Preparing to Move Forward

Jim Zorn's tenure as the Washington Redskins' coach included unexpected highs and crushing lows.
By Jason La Canfora
Washington Post Staff Writer
Monday, February 11, 2008

For all of the weighty matters that lie ahead for Jim Zorn -- implementing a new offense, rounding out his first staff, mentoring quarterback Jason Campbell -- his immediate priority is decidedly mundane. Zorn, the new head coach of the Washington Redskins, has a staff primarily of coaches who have been in limbo throughout the prolonged search to replace Joe Gibbs, and he plans to provide them with a schedule and offseason calendar as soon as possible.

Zorn, who is noted for his organization and preparedness after seven years under Mike Holmgren in Seattle, has much to accomplish this month, with the NFL scouting combine beginning in 10 days, and the start of free agency on Feb. 29. There is no time to waste regarding the chore that might come to define his coaching tenure -- turning Campbell into an elite passer in the challenging West Coast offense -- either. And Zorn is also compiling a list of candidates to serve as offensive coordinator and to assist him with the quarterbacks.

"My staff needs a calendar all the way through July so that they know from tomorrow all the way through training camp when are work days and when they have some time off," Zorn said after his introductory news conference yesterday. "A football season is grueling, and so they need to know when they're going to have some time to kick back and relax. That's my first order of business."

Zorn, 54, also will spend this week trying to contact every player on the roster, a challenging task this time of year when most are out of town at their offseason homes. As a first-time head coach, Zorn realizes that the players will be sizing him up from the onset, trying to read his strengths and determine how hard he will push them and what he will demand.

"I'm going to be a new coach, and I'm going to need their help to make this thing work," Zorn said. "I'm hoping I get a good response from them."

He is in the process of completing a list of candidates for the two positions he plans to fill on the offensive side of the ball. Numerous league sources expect Zorn to contact Tennessee for permission to interview their assistant head coach, Sherman Smith, for the offensive coordinator position (Smith and Zorn are former teammates and close friends), among others. Redskins owner Daniel Snyder and executive vice president of football operations Vinny Cerrato have also told league sources and former head coaching candidates of their desire to streamline the coaching staff after it bloated with high-priced assistants under Gibbs. Zorn is expected to hire a younger, less-experienced candidate to assist him with the quarterbacks. Bill Lazor, the Redskins' former quarterbacks coach, signed last week to replace Zorn in that capacity in Seattle, league sources said.

"I see a guy in that [quarterback coach] role, but I'm going to be as much hands-on as I can," Zorn said. "I've got to really teach. That's my aim. That really was one of my selling points to Mr. Snyder. Just because I'm now the head coach, I still want to do that. Kind of one of the things I'm most excited about doing, staying involved that way."

Zorn is also interested in hiring Seattle running backs coach Stump Mitchell, who has spent nine seasons with the Seahawks, to fill the same position in Washington, league sources said. Redskins running backs coach Earnest Byner signed his one-year offer from the team last week after interviewing with the Buccaneers, league sources said, but has been informed that his status remains still in the air.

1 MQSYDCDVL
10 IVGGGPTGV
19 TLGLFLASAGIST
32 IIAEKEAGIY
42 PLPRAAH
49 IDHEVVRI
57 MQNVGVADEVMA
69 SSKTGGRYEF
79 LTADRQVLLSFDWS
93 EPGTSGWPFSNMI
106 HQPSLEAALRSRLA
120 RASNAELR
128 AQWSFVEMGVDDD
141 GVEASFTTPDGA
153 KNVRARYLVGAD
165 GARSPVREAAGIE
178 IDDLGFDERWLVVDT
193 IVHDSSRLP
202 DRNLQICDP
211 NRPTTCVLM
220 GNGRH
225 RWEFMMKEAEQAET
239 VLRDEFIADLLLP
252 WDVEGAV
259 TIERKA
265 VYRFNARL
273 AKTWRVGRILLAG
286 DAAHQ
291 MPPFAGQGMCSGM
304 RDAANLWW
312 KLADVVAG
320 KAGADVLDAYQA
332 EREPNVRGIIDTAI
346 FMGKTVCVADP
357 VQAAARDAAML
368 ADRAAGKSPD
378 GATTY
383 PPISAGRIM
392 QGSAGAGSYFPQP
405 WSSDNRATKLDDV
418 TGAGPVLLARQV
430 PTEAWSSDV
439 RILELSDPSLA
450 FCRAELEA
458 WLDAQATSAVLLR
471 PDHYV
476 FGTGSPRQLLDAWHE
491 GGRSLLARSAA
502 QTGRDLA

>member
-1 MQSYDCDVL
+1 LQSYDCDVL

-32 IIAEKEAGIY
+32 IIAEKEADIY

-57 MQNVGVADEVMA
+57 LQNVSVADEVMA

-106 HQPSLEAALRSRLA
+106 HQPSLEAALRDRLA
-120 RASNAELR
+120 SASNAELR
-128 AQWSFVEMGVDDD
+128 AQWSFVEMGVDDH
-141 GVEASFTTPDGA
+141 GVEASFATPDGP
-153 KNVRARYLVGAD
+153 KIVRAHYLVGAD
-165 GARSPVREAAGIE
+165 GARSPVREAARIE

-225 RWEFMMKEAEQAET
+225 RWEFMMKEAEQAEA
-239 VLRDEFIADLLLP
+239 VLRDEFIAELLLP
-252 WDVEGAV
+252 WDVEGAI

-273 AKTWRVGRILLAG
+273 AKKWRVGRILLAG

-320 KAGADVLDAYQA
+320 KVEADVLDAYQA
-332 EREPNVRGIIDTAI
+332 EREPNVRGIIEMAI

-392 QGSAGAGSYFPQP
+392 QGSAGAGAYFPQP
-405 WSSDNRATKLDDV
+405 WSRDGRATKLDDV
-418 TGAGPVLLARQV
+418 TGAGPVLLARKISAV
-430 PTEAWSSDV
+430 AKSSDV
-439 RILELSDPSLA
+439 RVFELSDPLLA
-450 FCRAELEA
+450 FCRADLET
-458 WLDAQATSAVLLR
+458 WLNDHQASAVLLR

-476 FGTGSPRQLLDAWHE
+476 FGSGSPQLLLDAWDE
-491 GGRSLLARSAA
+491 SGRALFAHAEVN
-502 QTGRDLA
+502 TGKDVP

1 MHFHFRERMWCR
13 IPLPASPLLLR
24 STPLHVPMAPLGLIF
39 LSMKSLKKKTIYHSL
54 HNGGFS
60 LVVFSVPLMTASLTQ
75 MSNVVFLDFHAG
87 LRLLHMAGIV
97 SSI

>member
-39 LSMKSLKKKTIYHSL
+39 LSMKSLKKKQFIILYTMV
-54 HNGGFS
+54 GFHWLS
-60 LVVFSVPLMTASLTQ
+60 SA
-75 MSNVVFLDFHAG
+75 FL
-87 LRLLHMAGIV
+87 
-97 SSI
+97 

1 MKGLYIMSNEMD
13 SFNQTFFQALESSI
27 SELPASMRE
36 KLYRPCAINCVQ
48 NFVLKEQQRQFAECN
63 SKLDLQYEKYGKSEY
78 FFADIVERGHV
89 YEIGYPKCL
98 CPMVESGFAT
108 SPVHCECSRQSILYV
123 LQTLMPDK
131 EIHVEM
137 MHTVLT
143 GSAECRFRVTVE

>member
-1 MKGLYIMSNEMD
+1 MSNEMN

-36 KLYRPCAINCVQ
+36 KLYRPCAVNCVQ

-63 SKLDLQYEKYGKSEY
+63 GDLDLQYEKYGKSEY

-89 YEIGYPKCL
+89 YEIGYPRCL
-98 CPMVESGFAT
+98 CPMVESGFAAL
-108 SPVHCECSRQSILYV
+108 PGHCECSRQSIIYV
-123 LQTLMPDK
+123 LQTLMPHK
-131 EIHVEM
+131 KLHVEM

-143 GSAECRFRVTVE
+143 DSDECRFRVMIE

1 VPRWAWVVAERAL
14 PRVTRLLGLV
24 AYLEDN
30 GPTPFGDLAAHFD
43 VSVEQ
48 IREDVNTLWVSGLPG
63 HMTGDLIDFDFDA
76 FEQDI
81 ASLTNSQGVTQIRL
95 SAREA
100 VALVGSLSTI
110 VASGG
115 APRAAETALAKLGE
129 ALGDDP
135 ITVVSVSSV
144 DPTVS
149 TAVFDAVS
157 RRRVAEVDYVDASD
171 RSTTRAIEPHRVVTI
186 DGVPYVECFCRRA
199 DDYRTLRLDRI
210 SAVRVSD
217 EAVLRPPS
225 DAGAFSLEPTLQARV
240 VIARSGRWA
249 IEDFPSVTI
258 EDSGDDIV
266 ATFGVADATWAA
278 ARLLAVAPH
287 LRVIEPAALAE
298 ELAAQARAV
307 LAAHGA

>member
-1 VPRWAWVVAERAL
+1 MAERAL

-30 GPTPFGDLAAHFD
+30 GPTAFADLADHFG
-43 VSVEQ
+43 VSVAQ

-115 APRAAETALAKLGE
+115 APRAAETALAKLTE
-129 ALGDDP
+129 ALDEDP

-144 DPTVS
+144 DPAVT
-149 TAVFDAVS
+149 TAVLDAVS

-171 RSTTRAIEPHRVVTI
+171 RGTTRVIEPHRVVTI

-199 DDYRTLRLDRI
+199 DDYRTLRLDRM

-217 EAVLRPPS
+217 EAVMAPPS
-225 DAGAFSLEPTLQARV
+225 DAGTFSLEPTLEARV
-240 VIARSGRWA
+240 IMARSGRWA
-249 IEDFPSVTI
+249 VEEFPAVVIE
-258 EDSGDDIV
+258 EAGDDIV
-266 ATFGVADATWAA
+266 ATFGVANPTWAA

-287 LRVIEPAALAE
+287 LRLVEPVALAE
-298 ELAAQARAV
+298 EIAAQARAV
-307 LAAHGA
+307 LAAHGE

Several league sources said the Redskins would like to broker a trade of sorts with the Seahawks, but the feasibility of that remains to be seen with Mitchell under contract there. Seattle's staff was coaching at the Pro Bowl in Hawaii last week and the situation could be resolved after it returns home.

Deciding whether he or the new coordinator will call plays is another consideration. "I'm not sure yet," Zorn said. During his interview for the offensive coordinator position, Zorn was adamant about calling plays, and sources said that ideally he would still like to do so. However, the responsibilities that come with being a head coach will intensify his game-day obligations. Should Zorn hire a more experienced coordinator, he may decide not to call plays.

Zorn said yesterday that having been offered the job so late in the offseason, with the combine and draft upcoming, he was pleased to have the bulk of his staff in place, but he must also become better acquainted with his assistants. He shares a strong relationship with special teams coach Danny Smith from their time together in Detroit, and said he is very comfortable leaving defense and special teams to those who know it best.

"I'm going to leave that alone," Zorn said.

When Greg Blache accepted the promotion to the defensive coordinator position last month, he did so only after being assured he would have significant authority over the staff and players on defense, league sources said. Blache will maintain Gregg Williams's defensive scheme, Blache said. The early interactions between Zorn and Blache have been positive.

"If he would have said there were certain things he wants to do, I'd respect that, because ultimately it's all going to be on his head," Blache said. " . . . But the fact that he says, 'Go ahead and do it,' that's just the icing on the cake."

Redskins Note: The Pro Football Hall of Fame announced that the Redskins will play in the annual Hall of Fame game, facing the Indianapolis Colts at 8 p.m. Aug. 3 in Canton, Ohio. The game is played the day after Hall of Fame inductions, which, this year, will include Art Monk and Darrell Green.

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